And the three Montecchi daughters, Giuliette, Disdemona and Isabella, are struggling with love and loss – and trying to write their own destinies. And moving amongst them all is the mysterious and deadly Shadow Master, who seems to be directing everyone like players in a game. But some things in this game may be beyond even his control.

Review:

[I received a copy through NetGalley, in exchange for an honest review.]

Last year, I read the first installment of this series, The Shadow Master. I liked it and found it really confusing at the same time. I’d say that things are a little similar here, but that knowing the works that the author plays with (Romeo & Juliet, The Merchant of Venice, Othello…) helps in guessing a few things… and being misled when it comes to others, in a good way. I could both anticipate and still be surprised in the end.

This novel is more intricate than the first one, since it weaves the stories of the three Montecchi sisters along with those of the Shadow Master and Vincenzo, a young scribe with a strange power of making events happen differently by (re)writing them, a really powerful ability in its own right. These retellings from Shakespeare’s plays—and from the tales that inspired them—were fairly interesting: close enough, yet also subtly different, with a dash of humour as well. Mostly it worked for me, although there were a few instances in which the dialogues were, oddly enough, “too” Shakespearian, and clashed slightly with the way the characters spoke in general.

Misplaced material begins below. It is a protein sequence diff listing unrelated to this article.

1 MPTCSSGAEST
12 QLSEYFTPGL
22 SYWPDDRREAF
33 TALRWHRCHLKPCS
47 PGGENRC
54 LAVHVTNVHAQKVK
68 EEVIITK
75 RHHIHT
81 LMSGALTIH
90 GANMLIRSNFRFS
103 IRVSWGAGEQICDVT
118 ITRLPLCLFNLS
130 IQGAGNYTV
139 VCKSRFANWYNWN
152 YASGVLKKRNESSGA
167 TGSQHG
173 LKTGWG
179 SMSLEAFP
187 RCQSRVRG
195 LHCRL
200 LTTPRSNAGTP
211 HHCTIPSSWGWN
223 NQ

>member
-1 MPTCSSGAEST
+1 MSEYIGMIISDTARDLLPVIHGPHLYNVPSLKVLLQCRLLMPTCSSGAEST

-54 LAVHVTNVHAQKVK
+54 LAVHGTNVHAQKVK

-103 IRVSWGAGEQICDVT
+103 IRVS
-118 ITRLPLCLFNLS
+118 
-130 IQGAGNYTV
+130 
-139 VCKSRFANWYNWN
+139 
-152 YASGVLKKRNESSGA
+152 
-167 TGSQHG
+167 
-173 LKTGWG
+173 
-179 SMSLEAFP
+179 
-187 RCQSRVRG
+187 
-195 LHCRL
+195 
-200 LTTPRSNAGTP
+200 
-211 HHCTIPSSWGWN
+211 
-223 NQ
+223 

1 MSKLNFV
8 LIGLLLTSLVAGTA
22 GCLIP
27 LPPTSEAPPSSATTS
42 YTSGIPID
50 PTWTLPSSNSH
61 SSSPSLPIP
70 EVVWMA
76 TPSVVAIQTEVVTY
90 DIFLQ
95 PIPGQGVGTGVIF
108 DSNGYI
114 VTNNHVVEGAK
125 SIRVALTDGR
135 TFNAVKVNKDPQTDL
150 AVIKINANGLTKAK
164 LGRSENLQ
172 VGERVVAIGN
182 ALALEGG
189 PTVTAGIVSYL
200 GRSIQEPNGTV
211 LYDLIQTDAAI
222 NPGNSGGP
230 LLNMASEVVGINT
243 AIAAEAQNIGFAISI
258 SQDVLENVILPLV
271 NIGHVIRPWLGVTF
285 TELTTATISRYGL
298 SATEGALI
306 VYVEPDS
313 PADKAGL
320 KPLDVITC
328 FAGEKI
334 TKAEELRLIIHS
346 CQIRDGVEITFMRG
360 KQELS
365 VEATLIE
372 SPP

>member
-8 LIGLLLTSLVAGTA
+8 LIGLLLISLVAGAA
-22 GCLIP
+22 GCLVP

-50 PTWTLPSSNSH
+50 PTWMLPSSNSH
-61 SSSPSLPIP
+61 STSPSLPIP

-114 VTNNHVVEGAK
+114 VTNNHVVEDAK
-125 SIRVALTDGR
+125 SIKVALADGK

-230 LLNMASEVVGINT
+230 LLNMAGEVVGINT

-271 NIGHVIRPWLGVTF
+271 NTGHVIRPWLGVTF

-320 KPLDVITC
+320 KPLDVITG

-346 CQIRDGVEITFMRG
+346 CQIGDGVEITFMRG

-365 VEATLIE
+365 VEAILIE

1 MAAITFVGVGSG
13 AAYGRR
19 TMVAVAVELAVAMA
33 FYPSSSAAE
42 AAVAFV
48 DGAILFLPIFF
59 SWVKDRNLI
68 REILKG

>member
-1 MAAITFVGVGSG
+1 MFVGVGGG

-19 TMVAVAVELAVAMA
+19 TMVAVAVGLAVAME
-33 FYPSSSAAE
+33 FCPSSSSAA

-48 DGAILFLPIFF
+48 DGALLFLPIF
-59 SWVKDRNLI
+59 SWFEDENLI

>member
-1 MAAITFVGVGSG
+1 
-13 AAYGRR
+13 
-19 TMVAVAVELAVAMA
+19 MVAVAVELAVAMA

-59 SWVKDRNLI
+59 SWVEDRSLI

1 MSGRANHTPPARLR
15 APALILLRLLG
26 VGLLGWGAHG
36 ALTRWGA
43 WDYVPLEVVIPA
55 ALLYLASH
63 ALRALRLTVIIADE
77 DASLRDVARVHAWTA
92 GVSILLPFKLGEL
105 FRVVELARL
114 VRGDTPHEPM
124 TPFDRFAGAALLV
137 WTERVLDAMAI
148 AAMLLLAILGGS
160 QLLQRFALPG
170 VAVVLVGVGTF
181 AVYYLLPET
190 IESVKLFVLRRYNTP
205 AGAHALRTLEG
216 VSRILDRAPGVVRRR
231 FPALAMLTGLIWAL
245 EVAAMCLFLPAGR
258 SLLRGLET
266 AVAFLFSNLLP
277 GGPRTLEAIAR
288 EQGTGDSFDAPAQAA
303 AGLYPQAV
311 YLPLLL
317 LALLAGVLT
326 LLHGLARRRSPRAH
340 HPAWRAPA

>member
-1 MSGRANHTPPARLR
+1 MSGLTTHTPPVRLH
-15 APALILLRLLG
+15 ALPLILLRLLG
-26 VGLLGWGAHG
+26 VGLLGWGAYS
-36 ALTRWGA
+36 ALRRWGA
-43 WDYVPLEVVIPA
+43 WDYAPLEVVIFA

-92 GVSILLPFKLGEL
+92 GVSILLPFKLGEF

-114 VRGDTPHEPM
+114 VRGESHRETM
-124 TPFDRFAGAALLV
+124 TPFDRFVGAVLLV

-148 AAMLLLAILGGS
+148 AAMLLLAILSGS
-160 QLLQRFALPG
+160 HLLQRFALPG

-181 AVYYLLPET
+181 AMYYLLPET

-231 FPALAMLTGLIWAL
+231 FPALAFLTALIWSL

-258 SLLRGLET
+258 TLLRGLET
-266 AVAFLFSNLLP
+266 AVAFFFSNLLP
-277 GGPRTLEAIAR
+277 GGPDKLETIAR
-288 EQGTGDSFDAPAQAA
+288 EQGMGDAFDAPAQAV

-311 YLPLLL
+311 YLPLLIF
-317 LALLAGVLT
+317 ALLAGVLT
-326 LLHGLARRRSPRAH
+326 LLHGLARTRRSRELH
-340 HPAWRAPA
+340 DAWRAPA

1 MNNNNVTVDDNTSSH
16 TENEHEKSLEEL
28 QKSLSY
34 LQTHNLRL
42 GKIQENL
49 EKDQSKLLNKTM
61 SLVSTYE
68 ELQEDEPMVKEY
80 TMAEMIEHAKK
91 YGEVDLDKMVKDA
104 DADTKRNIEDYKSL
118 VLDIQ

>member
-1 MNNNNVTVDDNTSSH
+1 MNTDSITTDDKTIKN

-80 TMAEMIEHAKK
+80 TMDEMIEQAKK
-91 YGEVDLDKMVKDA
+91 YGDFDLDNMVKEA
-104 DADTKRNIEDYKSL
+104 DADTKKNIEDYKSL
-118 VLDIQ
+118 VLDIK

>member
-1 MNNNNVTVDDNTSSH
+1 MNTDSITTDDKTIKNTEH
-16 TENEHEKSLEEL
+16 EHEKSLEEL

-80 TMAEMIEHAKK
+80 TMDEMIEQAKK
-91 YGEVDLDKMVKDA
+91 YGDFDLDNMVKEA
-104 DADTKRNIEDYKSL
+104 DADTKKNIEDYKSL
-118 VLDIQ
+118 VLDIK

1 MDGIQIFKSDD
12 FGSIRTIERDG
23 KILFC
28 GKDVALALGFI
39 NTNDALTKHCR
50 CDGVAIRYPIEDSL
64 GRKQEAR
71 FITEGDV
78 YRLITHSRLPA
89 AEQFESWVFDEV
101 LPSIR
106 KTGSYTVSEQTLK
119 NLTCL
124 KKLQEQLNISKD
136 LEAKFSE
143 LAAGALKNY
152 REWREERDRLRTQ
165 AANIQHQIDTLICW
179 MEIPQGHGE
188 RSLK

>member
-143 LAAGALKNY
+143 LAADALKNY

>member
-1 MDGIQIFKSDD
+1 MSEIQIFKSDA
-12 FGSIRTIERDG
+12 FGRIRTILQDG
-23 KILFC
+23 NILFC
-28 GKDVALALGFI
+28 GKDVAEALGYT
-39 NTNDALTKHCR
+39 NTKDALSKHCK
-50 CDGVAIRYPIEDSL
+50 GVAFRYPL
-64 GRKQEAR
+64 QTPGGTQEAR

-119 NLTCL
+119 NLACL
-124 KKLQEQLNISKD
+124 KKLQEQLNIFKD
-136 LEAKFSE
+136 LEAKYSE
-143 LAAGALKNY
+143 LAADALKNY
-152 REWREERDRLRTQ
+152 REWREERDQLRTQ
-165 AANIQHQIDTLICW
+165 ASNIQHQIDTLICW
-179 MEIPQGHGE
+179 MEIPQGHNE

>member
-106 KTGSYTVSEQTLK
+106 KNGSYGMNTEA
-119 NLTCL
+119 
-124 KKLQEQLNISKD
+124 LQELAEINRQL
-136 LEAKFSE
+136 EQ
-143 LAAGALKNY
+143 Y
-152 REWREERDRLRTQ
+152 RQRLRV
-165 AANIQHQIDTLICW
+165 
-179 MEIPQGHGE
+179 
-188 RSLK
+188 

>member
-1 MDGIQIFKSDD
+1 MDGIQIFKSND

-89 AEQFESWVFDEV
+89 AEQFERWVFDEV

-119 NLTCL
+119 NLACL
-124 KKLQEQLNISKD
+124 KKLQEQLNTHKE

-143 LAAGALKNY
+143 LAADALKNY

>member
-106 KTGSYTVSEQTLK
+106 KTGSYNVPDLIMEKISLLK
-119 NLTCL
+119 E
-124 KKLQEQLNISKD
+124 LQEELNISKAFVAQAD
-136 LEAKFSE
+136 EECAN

The city itself felt very present, much like in the first book. The atmosphere was more magical and poetic this time, through the depiction of a Venice-like city kept afloat by the powers of four couple of mages called the Seers, facing strange creatures in its waters, a plague, the looming threat of the Ottomans (Othmen), and a shady group of assassins taking down the Council members one by one. This is mostly where things felt confusing sometimes, because a lot was at stake, and the explanation at the end behind those events was too hasty, too convenient, perhaps. This is also where I would’ve liked the novel to be longer, to expand more on the Seers, on how their magic worked (pretty shady as well in its own way!), and on some of the “background characters”, so to speak.

However, paradoxically, the events surrounding the Shadow Master and Vincenzo, as confusing as they may seem, started shedding some light on events and characters from the first novel—especially when a certain couple was concerned. Though I may be mistaken, I have a gut feeling that the author is building something here, something far bigger than I had suspected at first: a sort of network of plots meant to collide at the very end, with the Shadow Master acting both as a hero/assassin and a storyteller, gifted with abilities that go deeper than suspected at first. I cannot deny, too, that the Shadow Master sometimes had a Fool’s flavour to him (as in a Shakespearian Fool), which I don’t doubt was totally on purpose. If only for that, combined to how I enjoyed the story, I shall make it a 3.5 stars, bumped to 4. I definitely hope my hunches are correct.